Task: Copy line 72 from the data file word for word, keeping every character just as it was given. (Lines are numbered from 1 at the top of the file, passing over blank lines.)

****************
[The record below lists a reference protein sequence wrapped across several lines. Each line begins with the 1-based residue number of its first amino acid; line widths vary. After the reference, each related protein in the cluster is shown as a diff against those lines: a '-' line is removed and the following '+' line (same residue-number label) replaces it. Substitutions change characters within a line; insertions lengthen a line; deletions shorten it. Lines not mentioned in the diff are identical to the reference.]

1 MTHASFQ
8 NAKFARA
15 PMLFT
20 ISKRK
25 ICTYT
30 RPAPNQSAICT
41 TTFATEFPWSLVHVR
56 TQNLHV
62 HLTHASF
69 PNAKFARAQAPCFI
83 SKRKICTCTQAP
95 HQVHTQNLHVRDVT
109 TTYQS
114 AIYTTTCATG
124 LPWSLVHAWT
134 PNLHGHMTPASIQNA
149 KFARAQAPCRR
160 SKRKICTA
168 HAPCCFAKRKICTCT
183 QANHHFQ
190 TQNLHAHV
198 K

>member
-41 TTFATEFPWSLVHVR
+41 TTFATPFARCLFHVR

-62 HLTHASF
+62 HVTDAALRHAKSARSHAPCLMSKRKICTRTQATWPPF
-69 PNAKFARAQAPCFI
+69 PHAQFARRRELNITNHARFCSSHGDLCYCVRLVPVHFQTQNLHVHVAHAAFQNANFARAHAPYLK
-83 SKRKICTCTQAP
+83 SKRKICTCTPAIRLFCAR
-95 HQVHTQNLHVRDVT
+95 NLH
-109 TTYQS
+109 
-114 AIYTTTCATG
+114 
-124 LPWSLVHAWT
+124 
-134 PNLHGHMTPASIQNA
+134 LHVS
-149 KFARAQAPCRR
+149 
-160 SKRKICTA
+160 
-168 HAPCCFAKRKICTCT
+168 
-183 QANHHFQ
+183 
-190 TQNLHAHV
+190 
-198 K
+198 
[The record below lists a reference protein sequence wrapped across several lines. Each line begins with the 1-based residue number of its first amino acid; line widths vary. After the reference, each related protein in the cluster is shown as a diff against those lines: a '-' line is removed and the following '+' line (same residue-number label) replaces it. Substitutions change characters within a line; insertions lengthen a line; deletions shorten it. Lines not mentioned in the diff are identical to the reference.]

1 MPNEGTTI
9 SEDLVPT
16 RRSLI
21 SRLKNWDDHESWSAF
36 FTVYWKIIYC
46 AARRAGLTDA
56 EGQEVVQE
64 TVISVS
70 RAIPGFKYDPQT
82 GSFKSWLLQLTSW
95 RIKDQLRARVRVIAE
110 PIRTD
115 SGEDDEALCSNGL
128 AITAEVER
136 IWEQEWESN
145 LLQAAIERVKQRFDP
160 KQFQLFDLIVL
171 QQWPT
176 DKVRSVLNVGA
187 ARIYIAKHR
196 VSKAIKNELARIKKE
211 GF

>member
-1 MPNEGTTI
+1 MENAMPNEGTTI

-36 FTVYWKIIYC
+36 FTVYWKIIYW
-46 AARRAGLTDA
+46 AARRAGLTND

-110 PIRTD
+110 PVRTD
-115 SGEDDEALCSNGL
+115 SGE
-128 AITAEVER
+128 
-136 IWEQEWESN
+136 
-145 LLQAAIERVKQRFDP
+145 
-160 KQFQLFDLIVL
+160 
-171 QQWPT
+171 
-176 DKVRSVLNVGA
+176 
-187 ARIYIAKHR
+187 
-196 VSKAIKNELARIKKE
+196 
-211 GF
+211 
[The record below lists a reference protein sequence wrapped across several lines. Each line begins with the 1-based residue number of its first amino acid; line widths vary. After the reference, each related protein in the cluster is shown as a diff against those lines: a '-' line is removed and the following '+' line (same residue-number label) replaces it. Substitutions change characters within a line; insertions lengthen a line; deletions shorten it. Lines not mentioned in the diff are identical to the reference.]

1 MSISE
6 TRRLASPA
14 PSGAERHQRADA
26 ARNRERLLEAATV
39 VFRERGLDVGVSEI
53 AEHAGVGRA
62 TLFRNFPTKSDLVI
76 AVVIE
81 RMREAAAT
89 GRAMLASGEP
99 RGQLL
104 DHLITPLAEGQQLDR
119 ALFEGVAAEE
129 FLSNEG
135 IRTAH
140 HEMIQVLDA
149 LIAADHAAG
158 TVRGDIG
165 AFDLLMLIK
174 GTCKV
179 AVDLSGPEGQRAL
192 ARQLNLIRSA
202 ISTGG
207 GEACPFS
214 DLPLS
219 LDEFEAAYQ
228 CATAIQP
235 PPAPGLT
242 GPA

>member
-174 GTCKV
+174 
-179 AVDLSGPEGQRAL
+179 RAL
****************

160 KQFQLFDLIVL